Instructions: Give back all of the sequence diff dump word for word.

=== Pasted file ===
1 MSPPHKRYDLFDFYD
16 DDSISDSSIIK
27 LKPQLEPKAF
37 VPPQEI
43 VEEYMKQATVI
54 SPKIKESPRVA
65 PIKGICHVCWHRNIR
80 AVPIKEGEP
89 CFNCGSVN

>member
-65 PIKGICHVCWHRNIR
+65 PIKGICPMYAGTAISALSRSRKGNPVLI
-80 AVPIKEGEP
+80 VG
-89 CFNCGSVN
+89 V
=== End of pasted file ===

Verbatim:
1 MSPPHKRYDLFDFYD
16 DDSISDSSIIK
27 LKPQLEPKAF
37 VPPQEI
43 VEEYMKQATVI
54 SPKIKESPRVA
65 PIKGICHVCWHRNIR
80 AVPIKEGEP
89 CFNCGSVN

>member
-65 PIKGICHVCWHRNIR
+65 PIKGICPMYAGTAISALSRSRKGNPVLI
-80 AVPIKEGEP
+80 VG
-89 CFNCGSVN
+89 V